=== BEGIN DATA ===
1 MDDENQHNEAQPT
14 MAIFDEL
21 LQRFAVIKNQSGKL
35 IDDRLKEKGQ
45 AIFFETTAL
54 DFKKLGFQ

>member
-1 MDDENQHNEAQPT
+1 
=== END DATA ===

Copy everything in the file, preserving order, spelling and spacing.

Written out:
1 MDDENQHNEAQPT
14 MAIFDEL
21 LQRFAVIKNQSGKL
35 IDDRLKEKGQ
45 AIFFETTAL
54 DFKKLGFQ

>member
-1 MDDENQHNEAQPT
+1 